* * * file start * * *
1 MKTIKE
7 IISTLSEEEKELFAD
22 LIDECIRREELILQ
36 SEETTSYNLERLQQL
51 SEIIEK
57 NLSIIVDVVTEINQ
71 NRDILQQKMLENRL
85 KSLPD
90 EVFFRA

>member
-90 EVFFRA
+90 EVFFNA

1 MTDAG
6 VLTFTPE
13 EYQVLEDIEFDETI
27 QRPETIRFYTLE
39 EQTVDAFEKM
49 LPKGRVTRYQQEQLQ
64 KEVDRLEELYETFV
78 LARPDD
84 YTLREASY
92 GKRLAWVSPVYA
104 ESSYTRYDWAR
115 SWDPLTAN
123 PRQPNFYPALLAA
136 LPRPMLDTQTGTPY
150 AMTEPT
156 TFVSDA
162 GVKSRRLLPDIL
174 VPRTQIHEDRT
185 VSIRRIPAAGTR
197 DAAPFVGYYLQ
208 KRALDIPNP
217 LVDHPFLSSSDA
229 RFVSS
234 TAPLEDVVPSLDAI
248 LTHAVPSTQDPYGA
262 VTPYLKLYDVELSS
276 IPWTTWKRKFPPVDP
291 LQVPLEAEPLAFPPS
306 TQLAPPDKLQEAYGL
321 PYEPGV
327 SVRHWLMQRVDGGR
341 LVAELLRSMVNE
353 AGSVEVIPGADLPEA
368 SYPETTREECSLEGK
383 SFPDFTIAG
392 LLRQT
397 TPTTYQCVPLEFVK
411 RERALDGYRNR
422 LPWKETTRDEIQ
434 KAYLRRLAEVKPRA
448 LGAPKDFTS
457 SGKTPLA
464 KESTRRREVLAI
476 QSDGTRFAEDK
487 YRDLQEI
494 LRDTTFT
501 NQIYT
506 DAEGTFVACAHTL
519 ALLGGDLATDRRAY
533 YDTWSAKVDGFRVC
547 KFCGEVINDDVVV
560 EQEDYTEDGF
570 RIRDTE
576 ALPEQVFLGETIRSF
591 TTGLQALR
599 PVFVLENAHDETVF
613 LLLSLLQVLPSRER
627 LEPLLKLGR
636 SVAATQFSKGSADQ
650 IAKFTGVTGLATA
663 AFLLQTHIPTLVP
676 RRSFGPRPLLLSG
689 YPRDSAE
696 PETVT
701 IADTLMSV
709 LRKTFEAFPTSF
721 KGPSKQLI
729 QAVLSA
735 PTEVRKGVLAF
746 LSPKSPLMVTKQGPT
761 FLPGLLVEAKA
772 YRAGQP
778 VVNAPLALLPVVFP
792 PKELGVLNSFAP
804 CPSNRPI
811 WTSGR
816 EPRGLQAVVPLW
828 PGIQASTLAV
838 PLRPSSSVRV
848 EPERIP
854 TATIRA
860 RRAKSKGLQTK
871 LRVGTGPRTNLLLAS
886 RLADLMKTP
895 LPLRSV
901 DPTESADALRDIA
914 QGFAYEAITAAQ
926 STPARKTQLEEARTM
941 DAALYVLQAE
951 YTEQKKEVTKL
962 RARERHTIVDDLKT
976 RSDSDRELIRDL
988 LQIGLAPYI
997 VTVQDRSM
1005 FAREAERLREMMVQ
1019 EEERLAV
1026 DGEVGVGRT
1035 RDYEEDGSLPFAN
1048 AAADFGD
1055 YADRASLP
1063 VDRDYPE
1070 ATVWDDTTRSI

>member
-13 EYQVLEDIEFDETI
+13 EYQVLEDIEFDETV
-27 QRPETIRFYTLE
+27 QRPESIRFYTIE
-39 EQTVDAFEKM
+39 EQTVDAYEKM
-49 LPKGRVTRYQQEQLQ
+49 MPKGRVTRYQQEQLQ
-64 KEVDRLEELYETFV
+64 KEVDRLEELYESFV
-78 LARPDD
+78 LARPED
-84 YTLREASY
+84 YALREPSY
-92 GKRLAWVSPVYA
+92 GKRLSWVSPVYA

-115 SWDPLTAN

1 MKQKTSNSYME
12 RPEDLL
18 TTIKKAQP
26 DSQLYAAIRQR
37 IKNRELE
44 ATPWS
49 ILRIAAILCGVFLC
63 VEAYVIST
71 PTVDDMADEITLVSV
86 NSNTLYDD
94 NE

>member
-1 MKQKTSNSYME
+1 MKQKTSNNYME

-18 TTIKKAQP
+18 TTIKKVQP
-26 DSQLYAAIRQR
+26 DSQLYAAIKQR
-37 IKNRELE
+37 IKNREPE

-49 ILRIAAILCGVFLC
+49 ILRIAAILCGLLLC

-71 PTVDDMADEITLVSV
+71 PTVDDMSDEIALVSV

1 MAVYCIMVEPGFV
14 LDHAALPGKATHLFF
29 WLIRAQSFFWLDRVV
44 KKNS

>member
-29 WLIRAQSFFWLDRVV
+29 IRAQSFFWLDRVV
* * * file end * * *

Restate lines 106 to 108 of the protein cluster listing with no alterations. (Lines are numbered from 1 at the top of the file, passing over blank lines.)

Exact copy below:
997 VTVQDRSM
1005 FAREAERLREMMVQ
1019 EEERLAV